Pre-University (CIE) Comparative Government: Specimen Questions with Answers 29 - 29 of 53

Question 29

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Describe in Detail

Essay▾

The American Senate has become the most remarkable invention of modern politics. Explain.

Explanation

The American Senate is the most powerful second chamber in the world. The framers of the American Constitution gave it not only to coordinate authority in the legislative, executive, and financial matters but conferred upon it certain special powers which are not enjoyed by any second chamber of the world.

The Senate as a Legislative body

  • Coordinate Powers: as a legislative body, the senate is “a coordinate and not a subordinate branch of the American Congress”. It has got co-equal powers with the House of Representatives. An ordinary bill may originate in either of the two Houses and will not become a law unless passed by both of them. No bill originating in the House of Representatives and passed by it, can become a law without the concurrence of the Senate. In case of disagreement between the two Houses, a Conference Committee consisting of three representatives of each House is appointed with a view to working out a compromise.

  • Control over Purse: in regard to money bills, the Constitution does confer upon the House of Representatives the exclusive privilege of originating these bills, but the Senate has been given the power to propose amendments to these bills and its approval is necessary for their enactment. The Senate has made full use of its power to amend the money bills even going to the extent of making them entirely new bills. Thus on one occasion, the Senate changed all the effective clauses of a tariff bill and returned it to the House of Representatives “as amended”.

  • Power to amend the Constitution: the Senate and the House have co-equal powers for effecting amendment in the Constitution. Proposals for amendments are to be made by a two-third majority of both the chambers.

The Special Powers of the Senate

In addition to the above legislative powers, the Senate has been given some special powers which are not enjoyed by any other second chamber in the world. The special powers of the Senate may be described as follows:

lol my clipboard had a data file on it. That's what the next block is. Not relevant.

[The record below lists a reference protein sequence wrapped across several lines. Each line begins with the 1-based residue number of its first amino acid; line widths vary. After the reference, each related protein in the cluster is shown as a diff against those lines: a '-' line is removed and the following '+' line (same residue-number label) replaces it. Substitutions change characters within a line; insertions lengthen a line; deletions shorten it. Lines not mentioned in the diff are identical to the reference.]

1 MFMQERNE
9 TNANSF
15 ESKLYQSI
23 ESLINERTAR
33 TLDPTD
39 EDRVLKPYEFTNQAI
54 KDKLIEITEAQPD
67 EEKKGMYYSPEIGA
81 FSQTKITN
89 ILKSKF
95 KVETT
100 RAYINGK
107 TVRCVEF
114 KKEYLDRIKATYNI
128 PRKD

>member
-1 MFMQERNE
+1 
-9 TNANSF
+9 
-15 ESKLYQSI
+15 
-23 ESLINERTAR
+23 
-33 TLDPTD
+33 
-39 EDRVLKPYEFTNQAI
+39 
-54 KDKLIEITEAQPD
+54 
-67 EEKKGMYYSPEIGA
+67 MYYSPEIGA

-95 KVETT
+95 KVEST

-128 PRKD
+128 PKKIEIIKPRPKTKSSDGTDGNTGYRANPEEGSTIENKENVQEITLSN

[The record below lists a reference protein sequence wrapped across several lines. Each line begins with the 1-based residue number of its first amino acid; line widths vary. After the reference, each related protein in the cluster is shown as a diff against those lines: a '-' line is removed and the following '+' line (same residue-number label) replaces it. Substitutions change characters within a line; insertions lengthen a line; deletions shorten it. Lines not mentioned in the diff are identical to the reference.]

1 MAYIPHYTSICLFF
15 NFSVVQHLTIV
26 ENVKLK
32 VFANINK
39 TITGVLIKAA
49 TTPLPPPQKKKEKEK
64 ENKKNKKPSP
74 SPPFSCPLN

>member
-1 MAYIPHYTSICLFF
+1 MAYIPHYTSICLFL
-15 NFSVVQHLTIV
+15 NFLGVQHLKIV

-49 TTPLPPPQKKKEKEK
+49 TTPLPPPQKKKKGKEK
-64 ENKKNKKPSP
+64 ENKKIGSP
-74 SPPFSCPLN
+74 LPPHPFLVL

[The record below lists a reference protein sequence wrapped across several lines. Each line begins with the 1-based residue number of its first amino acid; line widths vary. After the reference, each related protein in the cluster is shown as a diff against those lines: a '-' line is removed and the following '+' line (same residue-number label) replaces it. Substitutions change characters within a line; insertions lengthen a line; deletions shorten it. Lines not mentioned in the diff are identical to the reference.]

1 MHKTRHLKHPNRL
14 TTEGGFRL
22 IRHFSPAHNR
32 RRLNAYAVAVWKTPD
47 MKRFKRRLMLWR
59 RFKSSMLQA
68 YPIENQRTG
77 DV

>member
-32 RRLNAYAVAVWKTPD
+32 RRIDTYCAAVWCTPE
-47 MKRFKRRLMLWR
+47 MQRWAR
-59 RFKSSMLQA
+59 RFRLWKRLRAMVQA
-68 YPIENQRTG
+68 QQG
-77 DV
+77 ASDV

• Confirmation of Appointments: Clause 2 of Section 2 of Article 11 reads: “… The (President) shall nominate and by and with the advice and consent of the Senate shall appoint ambassadors, other public ministers and consuls, judges of the Supreme Court, and all other officers of the United States, whose appointments are not herein otherwise provided for, and which shall be established by law. “

  • The Approval of Treaties: The Constitution requires the Treaties concluded by the President to be approved by a two-thirds majority of the Senate. No treaty will take effect until so approved. The President negotiates the terms of the treaty and after the terms have been concluded, it is referred to the Senate which sends it to the Foreign Affairs Committee. To avoid the risk of the treaty being rejected by the Senate, the President keeps himself in touch with the leaders of the Senate, and especially with the Chairman of the Foreign Affairs Committee. All the treaties, military or otherwise, need approval by the Senate. So in America there can be no such thing as “Secret treaty”. From the viewpoint of diplomacy, America may be in a disadvantageous position because the requirement that treaties must go before the Senate, has occasionally prevented the President from making a good bargain.

  • To Appoint Investigation Committees: The Senate is empowered to appoint Investigation Committees to probe into the working of the Government departments. Such Committees which were originally meant for collection of data, have proved to be mortal terrors for the departments.

  • The Power to try Impeachments: The Constitution makes the Senate the sole court to try all impeachments. Impeachment is of English origin. Impeachment in America can be made against the President, Vice-President and all civil officers of the United States for treason, bribery or other high crimes and misdemeanors. The impeachment charges are framed by the House of Representatives and after a process these are then transmitted to the Senate which has no option but to hear these charges by sitting as a court. In the impeachment proceeding, the rules of evidence are observed. A two-thirds vote of the Senate is required for conviction. The punishment which the Senate can impose is removal from office and disqualification from holding a civil office ever again under the national Government. There is no appeal or pardon from a penalty by impeachment.

  • Declaring of War: Though the President is Commander-in-Chief yet he cannot declare war himself. Both the Senate and the House of Representatives have co-equal powers for declaring of war. This again serves as a check on the powers of the President.

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